UBM Tech
UBM Tech

Why bypass caps make a difference - Part 4: Op amp macromodels: A cautionary tale

-May 16, 2013

[Part 1 looks at the overall supply impedance seen by a component when the decoupling caps, the voltage regulator and the board traces are taken into account. Part 2 looks at how a real-world supply impedance - comprising decoupling capacitors, regulator output impedance, and PCB traces - responds to a small test current step. Part 3 examines how a varying power supply voltage effects the output of a basic op amp circuit.]

In 2008, Kendall Castor-Perry began an extended investigation into the effect that bypass capacitor selection has on analog circuit performance. Five years on, we’re re-posting this classic series, with crisper graphics, fixed typos and a new postscript from the author for each article. The insights and analysis are every bit as valid now as they were back then.

Author Postscript for part 4
The postscripts for the first three parts (really they are prescripts, because they are here presented before the original article) were really just anecdotal chatter about questions people have asked, and related experiences I've had, since these articles first came out in 2008.

Part 4 was essentially a six-page grumble at how hard it was to find op-amp macromodels that delivered realistic results for power supply gain (remember, that's essentially the inverse of power supply rejection). And now, writing in 2013, I can't get away without returning to the scene of the various manufacturers' crimes, and checking just how much or how little of what I said in 2008 is still true.

This involved some reconstruction work. Yes, you guessed it, backup failure. Not of hardware, but of the user - me. I used LTspice in the way that many people do, adding my own models in neatly organized subfolders in the LTspice library install folder, which, you guessed it, is in C:\Program Files\ and, sadly, was not in my backup script. I was able to locate all my simulation files, and the graphics for the original articles. But my library of actual LTspice parts for all those non-LT op-amps had to be rebuilt.

Fortunately the data was not that difficult to find, and I was able to essentially recreate the plots from the original article, by analyzing the models that I had used five years back. This was the first step - making sure that, doing now what I did five years ago, I'd get the same results. And almost every time, I got identical plots. The only differences were in places where improvements to numerical precision in the AC analysis have for instance made a physically irrelevant computational residual of -170 dB become an even more irrelevant -540 dB.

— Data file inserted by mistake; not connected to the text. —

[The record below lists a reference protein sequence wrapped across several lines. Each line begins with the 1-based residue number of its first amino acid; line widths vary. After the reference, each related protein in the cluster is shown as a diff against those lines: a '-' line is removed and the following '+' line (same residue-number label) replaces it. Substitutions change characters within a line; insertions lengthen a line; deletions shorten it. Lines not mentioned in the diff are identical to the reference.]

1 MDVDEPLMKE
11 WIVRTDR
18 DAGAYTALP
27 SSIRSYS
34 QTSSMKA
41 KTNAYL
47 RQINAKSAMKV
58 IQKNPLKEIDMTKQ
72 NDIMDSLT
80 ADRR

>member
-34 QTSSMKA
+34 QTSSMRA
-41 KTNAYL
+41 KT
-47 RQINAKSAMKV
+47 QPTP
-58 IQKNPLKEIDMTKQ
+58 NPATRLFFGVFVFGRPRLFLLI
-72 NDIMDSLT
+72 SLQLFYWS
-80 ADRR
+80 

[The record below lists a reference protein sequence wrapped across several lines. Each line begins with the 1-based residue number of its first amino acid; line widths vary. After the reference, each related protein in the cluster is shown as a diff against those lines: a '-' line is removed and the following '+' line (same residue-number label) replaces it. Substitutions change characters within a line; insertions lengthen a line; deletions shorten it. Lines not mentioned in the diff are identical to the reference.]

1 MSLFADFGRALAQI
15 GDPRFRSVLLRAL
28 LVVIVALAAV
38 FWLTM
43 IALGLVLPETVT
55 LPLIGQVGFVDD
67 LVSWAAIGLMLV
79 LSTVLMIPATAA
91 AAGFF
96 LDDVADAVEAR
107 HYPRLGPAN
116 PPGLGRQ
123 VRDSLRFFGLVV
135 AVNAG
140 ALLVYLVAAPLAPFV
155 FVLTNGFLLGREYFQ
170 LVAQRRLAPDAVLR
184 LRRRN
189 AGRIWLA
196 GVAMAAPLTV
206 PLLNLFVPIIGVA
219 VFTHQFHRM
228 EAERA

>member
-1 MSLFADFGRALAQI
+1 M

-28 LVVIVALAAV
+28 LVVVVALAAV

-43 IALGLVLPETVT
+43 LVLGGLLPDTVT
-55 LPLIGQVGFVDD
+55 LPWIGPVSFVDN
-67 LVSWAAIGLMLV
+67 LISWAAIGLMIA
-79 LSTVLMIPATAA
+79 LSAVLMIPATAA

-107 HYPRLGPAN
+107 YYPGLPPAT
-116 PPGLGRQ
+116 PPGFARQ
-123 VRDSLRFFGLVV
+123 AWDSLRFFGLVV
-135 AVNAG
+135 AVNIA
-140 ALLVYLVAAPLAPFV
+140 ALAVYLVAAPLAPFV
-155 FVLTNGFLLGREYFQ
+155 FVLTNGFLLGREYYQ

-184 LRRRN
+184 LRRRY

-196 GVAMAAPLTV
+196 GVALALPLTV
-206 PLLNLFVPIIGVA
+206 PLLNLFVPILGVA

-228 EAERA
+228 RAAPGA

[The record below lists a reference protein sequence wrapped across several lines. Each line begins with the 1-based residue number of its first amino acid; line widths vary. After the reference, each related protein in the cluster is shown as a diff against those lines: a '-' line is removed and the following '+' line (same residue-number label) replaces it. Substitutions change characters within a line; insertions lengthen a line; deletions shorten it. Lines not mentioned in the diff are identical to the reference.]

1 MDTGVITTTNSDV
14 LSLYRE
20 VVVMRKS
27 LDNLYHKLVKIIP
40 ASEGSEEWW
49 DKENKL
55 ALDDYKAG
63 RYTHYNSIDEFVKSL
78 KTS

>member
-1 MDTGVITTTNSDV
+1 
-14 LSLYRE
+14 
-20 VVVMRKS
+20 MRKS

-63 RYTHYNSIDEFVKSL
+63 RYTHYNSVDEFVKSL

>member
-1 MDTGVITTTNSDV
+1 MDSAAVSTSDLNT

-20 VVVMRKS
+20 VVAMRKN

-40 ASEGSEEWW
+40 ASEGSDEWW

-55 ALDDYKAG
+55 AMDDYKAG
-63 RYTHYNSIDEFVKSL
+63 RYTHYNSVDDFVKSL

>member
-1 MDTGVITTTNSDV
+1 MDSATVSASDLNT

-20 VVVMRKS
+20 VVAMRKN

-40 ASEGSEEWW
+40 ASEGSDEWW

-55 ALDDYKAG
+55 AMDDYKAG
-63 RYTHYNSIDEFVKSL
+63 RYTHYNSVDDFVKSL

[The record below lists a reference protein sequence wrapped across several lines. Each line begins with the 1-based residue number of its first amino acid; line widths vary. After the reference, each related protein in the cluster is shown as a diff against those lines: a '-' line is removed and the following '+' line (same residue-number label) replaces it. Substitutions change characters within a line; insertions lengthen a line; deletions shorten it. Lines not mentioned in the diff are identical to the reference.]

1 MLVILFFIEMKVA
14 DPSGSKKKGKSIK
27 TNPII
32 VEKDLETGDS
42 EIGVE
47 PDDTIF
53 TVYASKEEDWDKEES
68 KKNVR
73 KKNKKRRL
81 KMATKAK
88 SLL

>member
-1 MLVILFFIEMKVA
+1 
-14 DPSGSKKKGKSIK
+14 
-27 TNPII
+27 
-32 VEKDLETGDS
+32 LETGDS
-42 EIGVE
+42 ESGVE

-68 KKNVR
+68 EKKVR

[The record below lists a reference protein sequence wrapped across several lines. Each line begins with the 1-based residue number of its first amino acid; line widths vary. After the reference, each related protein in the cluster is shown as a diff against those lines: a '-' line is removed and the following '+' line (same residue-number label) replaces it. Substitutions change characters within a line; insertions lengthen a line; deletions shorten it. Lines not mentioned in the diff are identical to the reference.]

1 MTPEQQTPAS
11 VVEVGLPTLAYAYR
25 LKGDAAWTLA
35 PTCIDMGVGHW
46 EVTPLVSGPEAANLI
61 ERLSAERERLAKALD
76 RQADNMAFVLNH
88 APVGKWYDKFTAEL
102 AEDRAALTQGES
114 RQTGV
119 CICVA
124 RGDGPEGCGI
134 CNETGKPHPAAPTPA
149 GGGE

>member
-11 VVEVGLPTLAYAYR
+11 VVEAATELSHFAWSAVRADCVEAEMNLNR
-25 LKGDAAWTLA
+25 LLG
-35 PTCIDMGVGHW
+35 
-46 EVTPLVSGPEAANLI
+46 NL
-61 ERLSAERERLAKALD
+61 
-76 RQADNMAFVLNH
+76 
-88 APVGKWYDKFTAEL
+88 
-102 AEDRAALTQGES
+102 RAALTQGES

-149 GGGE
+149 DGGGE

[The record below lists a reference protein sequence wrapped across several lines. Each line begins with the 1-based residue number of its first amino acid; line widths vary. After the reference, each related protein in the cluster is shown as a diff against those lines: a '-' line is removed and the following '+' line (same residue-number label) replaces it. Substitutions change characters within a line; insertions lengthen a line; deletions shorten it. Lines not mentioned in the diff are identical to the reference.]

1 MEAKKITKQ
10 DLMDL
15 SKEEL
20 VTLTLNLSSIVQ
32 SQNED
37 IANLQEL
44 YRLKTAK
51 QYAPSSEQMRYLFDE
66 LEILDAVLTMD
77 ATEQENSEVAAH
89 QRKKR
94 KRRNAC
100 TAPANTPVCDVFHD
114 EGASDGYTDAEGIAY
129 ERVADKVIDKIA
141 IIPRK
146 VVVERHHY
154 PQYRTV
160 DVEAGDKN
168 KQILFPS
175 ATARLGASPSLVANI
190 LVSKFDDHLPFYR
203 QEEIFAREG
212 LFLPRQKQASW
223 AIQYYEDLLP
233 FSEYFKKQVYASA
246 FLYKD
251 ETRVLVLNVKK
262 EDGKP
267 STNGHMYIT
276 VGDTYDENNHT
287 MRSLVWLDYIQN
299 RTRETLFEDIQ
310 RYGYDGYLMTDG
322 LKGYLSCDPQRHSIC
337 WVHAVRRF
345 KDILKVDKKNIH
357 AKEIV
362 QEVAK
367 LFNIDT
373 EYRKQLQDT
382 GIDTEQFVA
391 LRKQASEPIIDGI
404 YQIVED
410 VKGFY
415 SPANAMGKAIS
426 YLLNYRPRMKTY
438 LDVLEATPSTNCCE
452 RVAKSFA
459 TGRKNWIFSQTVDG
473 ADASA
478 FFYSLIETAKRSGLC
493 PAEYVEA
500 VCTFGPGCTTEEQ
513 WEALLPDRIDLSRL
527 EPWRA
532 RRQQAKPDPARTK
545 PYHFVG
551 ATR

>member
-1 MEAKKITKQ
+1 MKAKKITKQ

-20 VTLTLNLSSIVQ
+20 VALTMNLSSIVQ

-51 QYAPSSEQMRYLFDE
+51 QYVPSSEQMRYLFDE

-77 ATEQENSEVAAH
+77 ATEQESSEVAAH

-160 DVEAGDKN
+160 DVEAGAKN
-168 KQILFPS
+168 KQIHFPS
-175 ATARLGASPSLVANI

It's worth pausing to think just how impressive it is that I was able to find an LTspice schematic file (from a time when it wasn't even called LTspice) and run it instantly on a current install of that program.

So, the first step was to check through the LT parts that I had talked about. And I wish I had better news to report! The plot for the LT1355 has improved from its previous dismal level (figure 4.2) but it's still not physically tenable. Results from the previously plausible LT1723 (figure 4.3) have changed, and if anything look worse now at high frequencies, picking up about 15 dB of gain at 100 MHz. The LT1812 didn't work at all in the new sim, because they changed the size of the symbol to include a shutdown pin! I used the dual LT1813 instead, and that also showed behaviour that was perhaps believable at low frequencies, but physically unrealistic at high frequencies.

My ex-colleagues at TI saved me a lot of work, though. Having got all the old models working and checking that they matched what I published in 2008, I went to the website and downloaded their very latest files from the product pages of the TL071, the TLE2082, the OPA350 and the OPA627. All super op-amps still, in their product categories. And all still supplied with the very same models as I used five years ago, warts and all. So, I stand by the text of the original piece there.

Harry Holt of ADI had provided me with a revised model of their TL082 clone not long after I published this episode in the series, and it worked fine in the simulation. I didn't actually go to their website to see if it got changed there, though.

All in all, we're still pretty much in the same macromuddle that we were in five years ago. And it may get even worse; I haven't even looked at the issues raised in part 5 yet!

Previously, by the end of part 3 we had just got to the point of seeing that when we apply a current excitation to our modelled power supplies, the voltage variations we see on those supplies punch right through to the op-amp output in a quite predictable way. You want to see what that looks like in the time domain, don't you! So do I, but this is the middle third of the story and there has to be an encounter with a scary monster.

Yes, it's time to start using the models of real amplifiers (if that isn't a contradiction!) supplied with LTSpice, and also imported into it from other vendors. It would be disingenuous of me to pretend that I wasn't expecting trouble from these models - and my fears turned out to be justified.

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